‘Tit for Tat’ Dethroned as Optimal Prisoner’s Dilemma Strategy

Slashdot reports:

Tit for Tat, the reigning champion of the Iterated Prisoner's Dilemma Competition, has been defeated by a group of cooperating programs from the University of Southampton. The Prisoner's Dilemma is a game with two players and two possible moves: cooperate or defect. If the two players cooperate, they both have small wins. If one player cooperates and the other defects, the cooperator has a big loss and the defector has a big win. If both players defect, they both have small losses. Tit for Tat cooperates in the first round and imitates its opponent's previous move for the rest of the game. Tit for Tat is similar to the Mutual Assured Destruction strategy used by the two nuclear superpowers during the Cold War. Southampton's programs executed a known series of 5 to 10 moves which allowed them to recognize each other. After recognition, the two Southampton programs became 'master and slave': one program would keep defecting and the other would keep cooperating. If a Southampton program determined that another program was non-Southampton, it would defect.”

Haven't read the paper yet, but this sounds like a significant result, as the empircal superiority of 'tit for tat' is received wisdom in most accounts of applied game theory I've ever read. 'Ascription is an Anathema to any Enthusiasm' calls it delightful and suggests that,

This is the classic model of all game theory! And even in this tiny little dishpan model collaborative groups form and once they form they out compete the players that fail to collaborate. As Dave Weinberger once pointed out, we are a species that will form communities even if it means tapping out the alphabet on the wall of our cell.

I wonder if real-life applications may be limited by the difficulty of the earlier game to determine who gets which role…

6 Responses to ‘Tit for Tat’ Dethroned as Optimal Prisoner’s Dilemma Strategy

1. I’m not really sure how significant this finding is. It seems to me that the designers of the slave/master program have only figured out how to game the prisoner’s dilemma contest, not the prisoner’s dilemma itself.

For example, the Prisoner’s dilemma is based on the idea that the only information you have about your partner is past history. Sending a code is communication outside this channel.

Moreover, success is based on individual performance. Cooperation among performers to artificially boost performance for one individual at the expense of others will obviously win. Perhaps the proper metric for success is tally the success of all cooperating programs. In such a case, I expect that tit-for-tat would still win.

2. J Monroe says:

Part of the definition of Prisoner’s Dielemna is that mutual co-operation is better than the average of the “master” and “sucker” payouts. This is most obviously important in the case where two players both playing Tit for Tat-like strategies alternately retaliate against each other – they each get the “master” payoff half the time and the “sucker” payoff the other half. This is not as good as continuous co-operation – if it was then “nice” strategies which never defect first would be a lot weaker.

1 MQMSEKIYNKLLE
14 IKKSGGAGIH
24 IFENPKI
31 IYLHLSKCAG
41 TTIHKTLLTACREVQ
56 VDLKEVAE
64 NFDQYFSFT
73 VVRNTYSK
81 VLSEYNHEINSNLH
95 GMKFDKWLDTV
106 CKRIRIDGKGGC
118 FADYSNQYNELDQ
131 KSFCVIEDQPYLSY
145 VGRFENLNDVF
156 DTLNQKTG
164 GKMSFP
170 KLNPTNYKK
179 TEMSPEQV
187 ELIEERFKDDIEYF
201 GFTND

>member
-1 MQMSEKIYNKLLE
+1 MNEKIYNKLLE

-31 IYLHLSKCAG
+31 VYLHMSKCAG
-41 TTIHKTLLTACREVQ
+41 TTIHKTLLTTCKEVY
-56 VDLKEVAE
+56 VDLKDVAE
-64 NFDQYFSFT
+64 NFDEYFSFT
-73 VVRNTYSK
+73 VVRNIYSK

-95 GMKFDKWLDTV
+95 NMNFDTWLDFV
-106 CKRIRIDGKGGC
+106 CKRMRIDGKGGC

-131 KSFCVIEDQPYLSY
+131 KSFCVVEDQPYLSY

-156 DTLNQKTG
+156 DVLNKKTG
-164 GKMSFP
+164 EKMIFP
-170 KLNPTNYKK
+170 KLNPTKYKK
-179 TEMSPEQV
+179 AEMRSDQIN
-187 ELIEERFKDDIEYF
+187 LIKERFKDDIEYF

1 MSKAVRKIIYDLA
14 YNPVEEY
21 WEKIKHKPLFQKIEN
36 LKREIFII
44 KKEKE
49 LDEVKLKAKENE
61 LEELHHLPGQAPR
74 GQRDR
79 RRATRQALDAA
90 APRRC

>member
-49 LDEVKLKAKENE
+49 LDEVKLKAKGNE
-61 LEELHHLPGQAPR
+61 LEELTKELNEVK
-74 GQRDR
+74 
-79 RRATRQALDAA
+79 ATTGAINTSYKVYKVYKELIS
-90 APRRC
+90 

So we know that on average the Southampton strategies cannot do as well as Tit for Tat. The interesting question is what fraction of the field needs to be “slaves” before the “master” can beat Tit for Tat.

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4. cw says:

Actually, even Axelrod and others have gone back to the original competition and found that the result is very sensitive to the precise mix of opponents each program faces. It’s not news that Tit for Tat doesn’t dominate in all situations.

Nonetheless, the strong intuitive appeal of T for T hasn’t diminished. It’s a powerful idea about how cooperation is sustained despite the many incentives that work against it. There’s been some biological evidence that simple organisms like fish even follow an interaction pattern that matches T for T.

The abstract seems to be pitching another finding, that cooperative behavior might emerge as a maximizing strategy to defeat Tit for Tat. It’s like saying that con artists were the first form of organized cooperation. Similar to Mancur Olson’s idea that political entities emerged when roving bands of thugs settled down to prey off just one group. Then they became symbiotic – the powerful wouldn’t destroy economic activity by over-taxing because they depended on it for next year’s income. It’s got an amusing counter-intuitive appeal, which often is the basis of a theoretical breakthrough.

Of course this computational, applied approach to game theory is just a very small branch compared to the armies of economists devising analytic models that are solvable. But there’s been damn-little progress in actually testing those models. Now _that_ would be a major breakthrough.

5. Mojo says:

To me it doesn’t look like this shows anything about tendencies to cooperation. There is absolutely no free will involved in the Southampton model and, in fact, any success it achieves is predicated on the idea that none of the members can ever deviate from the script. If you took a group of Southampton programs and then reprogrammed one of them to exploit the mandated patterns, it would kick the other Southampton programs’ virtual butts.

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6. Hannah says:

I’m trying to find a list of the strategies used in the original competition, but I can’t seem to find them. Does anyone know where they are published?

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